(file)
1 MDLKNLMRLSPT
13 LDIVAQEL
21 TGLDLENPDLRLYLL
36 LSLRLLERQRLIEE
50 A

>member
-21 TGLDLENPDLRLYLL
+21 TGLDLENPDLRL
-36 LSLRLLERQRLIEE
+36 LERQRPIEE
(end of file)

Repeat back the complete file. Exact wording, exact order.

1 MDLKNLMRLSPT
13 LDIVAQEL
21 TGLDLENPDLRLYLL
36 LSLRLLERQRLIEE
50 A

>member
-21 TGLDLENPDLRLYLL
+21 TGLDLENPDLRL
-36 LSLRLLERQRLIEE
+36 LERQRPIEE